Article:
Wednesday, September 12 • Perdue Hall (PH) 156 • 7:30 p.m.
Students share their internship experiences from the past year. Come hear their stories and learn about possible internship opportunities!
Mistrust and Metaphor: Communicating About Climate Change and Other Polarized Science Debates
Wednesday, October 10 • Perdue Hall (PH) 156 • 7:30 p.m.
Dr. Katie Burke received her Ph.D. in Biology (Ecology & Evolution) from University of Virginia, focusing on conservation biology and the ecology of forests and plant diseases such as chestnut blight. Since 2012, Dr. Burke has worked as an editor at American Scientist and is currently their digital features editor. Her talk will focus on how one effectively communicates complicated and polarizing issues such as climate change to the general public.
Structures of Violence: Narrative and Environmental Memory in the Plantationocene
Wednesday, November 7 • Perdue Hall (PH) 156 • 7:30 p.m.
Dr. Rebecca Evans is an assistant professor in the Department of English at Winston-Salem State University, where she researches and teaches on contemporary American literature and culture, speculative fiction, and social and environmental justice. Her work has appeared in Resilience: A Journal of the Environmental Humanities, Women's Studies Quarterly, The Los Angeles Review of Books, and Public Books, and is forthcoming in The Cambridge History of Science Fiction and Loanwords to Live With: An Ecotopian Lexicon (University of Minnesota). She holds a PhD in English from Duke University. Her research has been supported by grants from the ACLS and the Huntington Library.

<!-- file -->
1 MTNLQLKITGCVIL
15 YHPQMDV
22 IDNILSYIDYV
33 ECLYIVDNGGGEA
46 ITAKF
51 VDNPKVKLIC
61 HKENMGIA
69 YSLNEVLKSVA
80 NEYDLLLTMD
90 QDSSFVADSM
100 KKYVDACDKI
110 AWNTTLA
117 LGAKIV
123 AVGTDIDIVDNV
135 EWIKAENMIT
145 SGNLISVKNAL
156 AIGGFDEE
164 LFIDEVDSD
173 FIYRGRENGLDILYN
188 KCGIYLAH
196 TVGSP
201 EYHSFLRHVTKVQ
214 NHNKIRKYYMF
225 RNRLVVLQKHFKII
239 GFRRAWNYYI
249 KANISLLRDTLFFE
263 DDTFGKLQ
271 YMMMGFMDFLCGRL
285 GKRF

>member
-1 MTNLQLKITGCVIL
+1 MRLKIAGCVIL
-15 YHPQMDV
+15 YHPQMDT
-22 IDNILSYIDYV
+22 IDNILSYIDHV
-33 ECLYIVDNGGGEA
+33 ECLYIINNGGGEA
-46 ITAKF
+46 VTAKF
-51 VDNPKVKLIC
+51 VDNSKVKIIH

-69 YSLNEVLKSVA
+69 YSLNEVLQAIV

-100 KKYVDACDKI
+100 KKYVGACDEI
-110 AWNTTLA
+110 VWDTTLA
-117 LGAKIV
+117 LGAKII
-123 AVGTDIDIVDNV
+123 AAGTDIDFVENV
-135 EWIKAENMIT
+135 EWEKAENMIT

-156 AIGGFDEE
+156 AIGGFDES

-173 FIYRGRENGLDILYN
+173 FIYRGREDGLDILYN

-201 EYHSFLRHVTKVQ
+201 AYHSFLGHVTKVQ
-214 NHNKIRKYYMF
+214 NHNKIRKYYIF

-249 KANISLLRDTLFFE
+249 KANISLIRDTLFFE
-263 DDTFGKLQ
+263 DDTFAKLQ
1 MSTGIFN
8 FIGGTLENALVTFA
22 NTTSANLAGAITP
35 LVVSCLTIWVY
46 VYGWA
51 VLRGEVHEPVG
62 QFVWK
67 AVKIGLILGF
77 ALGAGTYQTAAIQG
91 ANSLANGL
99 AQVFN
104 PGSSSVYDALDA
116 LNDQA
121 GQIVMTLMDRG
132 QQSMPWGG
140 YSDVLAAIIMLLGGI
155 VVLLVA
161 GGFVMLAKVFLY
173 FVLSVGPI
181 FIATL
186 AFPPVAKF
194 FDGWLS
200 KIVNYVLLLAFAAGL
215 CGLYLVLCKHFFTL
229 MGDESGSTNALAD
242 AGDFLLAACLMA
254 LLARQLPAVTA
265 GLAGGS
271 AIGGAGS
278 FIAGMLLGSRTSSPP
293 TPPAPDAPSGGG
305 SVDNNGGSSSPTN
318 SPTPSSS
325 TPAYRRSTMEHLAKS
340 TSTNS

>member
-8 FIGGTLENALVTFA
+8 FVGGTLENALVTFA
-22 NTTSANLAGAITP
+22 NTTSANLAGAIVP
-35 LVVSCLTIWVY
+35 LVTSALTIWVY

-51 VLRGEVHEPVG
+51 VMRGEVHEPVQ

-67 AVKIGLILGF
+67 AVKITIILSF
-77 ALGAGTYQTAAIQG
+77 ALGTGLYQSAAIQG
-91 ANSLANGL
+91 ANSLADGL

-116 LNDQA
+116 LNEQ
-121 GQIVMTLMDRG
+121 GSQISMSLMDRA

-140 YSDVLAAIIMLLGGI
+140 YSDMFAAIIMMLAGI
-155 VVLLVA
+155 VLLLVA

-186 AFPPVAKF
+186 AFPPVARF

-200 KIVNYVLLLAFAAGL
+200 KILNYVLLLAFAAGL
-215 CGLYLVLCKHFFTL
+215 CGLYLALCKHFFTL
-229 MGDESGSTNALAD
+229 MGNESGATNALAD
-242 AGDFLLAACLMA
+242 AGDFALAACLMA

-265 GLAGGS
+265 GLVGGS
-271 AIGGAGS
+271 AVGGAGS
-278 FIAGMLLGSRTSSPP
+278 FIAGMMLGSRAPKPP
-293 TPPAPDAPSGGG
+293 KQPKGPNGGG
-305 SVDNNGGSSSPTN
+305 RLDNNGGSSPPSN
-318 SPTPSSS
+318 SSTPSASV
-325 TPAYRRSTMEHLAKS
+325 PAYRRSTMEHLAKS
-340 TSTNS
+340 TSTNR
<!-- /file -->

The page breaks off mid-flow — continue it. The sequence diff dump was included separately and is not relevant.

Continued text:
From Dr. Evans: "This talk, drawn from my book in progress, theorizes genre as a strategy for narrating the representationally challenging forms of violence that characterize contemporary life. I argue that friction between genres dramatizes both the presence of environmental and structural violence and the difficulty of integrating an understanding of such systemic violence into daily life. The talk thus addresses both contemporary literary/cinematic/televisual genre formation and a broader assessment of the relationship between speculative genres and environmental rhetoric."
Land, Weather, Spirit: Towards an Environmental History of Slavery in Maryland
Wednesday, December 5 • Perdue Hall (PH) 156 • 7:30 p.m.
Dr. Tony Perry, American Studies, University of Maryland College Park and Pre-Doctoral Fellow at the Carter Woodson Institute for African American and Africa Studies at University of Virginia
From Dr. Perry: "In this talk, I chart the contours of a Maryland-based environmental history of slavery through an examination of three scenes. Together these scenes richly illustrate different dimensions of enslaved people’s relationship to the landscape, climate, and supernatural environments of antebellum Maryland."
Students in ENVR 460: The Bay in Words and Pictures, produced their own publication, Chesapeake Stories, over the fall semester. Featuring instruction and practice in both journalism and photography, the course requires students to go out into Bay-area communities to find stories, conduct interviews, and capture images. Explore the first issue virtually below—click on the icon in the bottom right corner under the image to view it full screen.
High Tide in Dorchester
Wednesday, February 21 • Guerrieri Academic Commons, Assembly Hall, 7 p.m.